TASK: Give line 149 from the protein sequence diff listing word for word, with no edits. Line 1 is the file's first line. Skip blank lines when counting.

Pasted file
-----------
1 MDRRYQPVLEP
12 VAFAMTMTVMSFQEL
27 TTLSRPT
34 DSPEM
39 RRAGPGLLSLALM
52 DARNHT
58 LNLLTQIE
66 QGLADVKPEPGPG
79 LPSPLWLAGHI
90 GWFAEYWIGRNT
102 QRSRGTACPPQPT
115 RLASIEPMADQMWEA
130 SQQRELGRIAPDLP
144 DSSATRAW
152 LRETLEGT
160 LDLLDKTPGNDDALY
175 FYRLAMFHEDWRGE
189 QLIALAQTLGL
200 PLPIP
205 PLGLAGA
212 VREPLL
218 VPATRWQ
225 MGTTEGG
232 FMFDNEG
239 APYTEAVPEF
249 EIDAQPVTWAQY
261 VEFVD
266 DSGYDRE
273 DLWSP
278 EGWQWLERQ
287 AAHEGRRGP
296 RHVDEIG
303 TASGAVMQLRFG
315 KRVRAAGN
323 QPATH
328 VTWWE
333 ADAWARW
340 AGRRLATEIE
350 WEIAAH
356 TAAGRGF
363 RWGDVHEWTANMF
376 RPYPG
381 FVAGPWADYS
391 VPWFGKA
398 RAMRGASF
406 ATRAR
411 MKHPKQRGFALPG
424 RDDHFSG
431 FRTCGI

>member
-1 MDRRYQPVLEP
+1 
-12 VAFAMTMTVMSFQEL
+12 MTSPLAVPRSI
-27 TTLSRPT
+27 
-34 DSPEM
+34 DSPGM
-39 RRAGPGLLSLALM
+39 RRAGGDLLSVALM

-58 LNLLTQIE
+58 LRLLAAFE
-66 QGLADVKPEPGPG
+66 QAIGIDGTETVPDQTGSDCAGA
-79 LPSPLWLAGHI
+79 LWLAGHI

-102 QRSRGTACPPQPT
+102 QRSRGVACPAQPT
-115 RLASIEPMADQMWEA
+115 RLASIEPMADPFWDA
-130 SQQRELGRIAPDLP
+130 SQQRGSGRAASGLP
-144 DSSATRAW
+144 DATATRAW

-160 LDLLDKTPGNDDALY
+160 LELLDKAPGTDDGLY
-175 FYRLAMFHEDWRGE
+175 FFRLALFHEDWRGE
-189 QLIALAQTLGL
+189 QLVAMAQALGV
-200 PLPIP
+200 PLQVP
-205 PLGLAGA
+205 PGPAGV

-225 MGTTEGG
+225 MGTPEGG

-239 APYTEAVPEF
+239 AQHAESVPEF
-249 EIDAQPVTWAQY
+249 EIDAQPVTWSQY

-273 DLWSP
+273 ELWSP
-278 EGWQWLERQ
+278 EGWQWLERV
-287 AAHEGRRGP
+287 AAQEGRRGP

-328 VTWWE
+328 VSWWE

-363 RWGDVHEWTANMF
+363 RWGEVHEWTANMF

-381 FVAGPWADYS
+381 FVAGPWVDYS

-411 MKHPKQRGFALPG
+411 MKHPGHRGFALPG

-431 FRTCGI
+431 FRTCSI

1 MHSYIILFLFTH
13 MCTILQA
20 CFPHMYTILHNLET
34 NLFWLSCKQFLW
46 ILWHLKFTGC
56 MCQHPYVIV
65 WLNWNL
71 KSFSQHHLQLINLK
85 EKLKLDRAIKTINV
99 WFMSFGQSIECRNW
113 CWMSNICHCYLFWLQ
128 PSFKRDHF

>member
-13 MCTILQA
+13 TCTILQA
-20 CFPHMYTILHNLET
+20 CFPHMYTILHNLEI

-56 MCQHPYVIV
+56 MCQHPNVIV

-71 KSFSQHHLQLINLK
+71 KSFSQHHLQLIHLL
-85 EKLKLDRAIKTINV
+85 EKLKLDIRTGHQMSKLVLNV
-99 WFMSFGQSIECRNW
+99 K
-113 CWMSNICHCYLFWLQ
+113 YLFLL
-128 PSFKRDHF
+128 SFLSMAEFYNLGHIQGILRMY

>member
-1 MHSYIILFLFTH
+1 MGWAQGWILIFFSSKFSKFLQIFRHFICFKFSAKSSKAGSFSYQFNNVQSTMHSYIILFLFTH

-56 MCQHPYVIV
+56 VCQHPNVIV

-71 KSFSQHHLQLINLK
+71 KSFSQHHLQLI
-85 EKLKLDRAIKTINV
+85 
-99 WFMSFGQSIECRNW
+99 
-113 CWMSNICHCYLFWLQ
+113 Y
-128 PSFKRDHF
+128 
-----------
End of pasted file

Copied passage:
-128 PSFKRDHF